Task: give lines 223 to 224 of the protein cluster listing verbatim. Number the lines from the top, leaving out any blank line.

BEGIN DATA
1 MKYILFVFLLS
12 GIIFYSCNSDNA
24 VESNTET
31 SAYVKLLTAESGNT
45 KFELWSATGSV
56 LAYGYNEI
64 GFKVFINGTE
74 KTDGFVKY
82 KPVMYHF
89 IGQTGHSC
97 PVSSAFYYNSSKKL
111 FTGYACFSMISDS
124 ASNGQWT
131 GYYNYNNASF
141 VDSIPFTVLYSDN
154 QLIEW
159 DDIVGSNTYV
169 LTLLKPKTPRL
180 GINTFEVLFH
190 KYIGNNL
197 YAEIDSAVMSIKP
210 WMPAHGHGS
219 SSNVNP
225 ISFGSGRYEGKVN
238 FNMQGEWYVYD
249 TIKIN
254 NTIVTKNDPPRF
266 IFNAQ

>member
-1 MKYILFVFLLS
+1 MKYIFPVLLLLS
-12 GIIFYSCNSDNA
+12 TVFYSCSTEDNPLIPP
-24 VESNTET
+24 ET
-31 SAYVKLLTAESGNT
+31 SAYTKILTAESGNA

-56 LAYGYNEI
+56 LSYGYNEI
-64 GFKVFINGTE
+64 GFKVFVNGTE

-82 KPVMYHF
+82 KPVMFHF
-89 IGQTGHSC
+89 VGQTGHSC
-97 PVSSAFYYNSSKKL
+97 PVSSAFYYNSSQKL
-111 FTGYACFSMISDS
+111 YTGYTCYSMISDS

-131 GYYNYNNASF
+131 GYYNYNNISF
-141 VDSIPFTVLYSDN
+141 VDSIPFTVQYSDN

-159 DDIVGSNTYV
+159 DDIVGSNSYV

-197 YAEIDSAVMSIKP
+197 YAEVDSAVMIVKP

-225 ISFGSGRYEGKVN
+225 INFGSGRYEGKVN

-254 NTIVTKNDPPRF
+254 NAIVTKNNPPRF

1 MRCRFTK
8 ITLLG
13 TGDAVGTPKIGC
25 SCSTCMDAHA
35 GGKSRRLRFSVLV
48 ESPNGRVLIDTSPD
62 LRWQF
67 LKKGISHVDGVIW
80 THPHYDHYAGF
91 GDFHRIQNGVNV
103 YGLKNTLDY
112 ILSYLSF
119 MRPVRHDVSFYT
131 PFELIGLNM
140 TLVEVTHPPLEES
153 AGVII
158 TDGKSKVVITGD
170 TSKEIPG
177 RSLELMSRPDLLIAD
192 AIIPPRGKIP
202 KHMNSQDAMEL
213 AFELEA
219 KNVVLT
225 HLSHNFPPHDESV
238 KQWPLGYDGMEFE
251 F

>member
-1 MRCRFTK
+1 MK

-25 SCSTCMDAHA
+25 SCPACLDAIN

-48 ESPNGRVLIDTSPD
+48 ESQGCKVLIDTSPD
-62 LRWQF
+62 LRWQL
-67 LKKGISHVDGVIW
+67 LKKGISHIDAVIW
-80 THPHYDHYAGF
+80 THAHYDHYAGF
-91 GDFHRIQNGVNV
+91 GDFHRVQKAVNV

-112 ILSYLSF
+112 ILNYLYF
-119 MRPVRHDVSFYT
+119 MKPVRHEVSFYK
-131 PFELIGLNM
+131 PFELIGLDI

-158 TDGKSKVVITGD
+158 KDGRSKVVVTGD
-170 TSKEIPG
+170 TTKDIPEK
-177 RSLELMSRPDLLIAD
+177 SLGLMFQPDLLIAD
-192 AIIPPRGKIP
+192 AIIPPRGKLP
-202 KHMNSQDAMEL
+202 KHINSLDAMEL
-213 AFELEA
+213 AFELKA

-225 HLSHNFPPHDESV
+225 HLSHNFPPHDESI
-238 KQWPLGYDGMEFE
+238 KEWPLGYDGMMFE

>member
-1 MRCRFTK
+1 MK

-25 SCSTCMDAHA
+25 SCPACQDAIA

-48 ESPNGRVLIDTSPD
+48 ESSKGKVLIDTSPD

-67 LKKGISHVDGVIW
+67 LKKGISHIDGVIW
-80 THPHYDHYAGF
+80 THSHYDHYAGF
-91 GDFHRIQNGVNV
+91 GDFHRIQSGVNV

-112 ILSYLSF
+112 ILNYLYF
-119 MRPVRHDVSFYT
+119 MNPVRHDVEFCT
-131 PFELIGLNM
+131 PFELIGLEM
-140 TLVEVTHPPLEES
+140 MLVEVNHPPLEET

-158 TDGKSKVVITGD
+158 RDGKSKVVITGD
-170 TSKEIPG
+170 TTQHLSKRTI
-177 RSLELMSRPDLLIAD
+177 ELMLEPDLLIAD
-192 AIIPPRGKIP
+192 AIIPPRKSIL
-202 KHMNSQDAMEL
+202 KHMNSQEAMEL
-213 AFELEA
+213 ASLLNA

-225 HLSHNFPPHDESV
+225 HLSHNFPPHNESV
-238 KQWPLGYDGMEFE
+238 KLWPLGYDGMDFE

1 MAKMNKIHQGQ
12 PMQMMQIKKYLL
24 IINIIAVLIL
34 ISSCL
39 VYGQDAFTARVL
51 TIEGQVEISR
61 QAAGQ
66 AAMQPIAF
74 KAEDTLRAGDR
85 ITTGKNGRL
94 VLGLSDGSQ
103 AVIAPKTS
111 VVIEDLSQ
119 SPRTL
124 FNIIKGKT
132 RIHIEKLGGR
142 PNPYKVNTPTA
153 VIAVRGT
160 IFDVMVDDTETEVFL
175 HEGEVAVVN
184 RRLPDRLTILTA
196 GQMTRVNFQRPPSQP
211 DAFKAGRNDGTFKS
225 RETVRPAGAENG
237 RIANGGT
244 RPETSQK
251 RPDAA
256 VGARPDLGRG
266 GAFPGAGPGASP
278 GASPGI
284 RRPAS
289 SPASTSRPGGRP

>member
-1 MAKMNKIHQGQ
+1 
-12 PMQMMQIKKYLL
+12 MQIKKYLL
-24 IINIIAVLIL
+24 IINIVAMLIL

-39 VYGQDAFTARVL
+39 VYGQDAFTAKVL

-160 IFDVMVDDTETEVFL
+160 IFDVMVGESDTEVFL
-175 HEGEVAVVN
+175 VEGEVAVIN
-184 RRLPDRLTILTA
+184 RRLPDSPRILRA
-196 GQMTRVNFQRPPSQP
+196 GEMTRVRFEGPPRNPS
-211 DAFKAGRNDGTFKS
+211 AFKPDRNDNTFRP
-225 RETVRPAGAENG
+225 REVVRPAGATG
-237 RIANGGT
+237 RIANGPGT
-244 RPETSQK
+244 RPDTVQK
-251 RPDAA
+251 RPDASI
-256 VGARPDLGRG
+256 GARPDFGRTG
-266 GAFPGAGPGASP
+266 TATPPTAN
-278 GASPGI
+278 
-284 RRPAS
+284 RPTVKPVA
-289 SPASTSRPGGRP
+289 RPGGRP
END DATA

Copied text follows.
-266 GAFPGAGPGASP
+266 TATPPTAN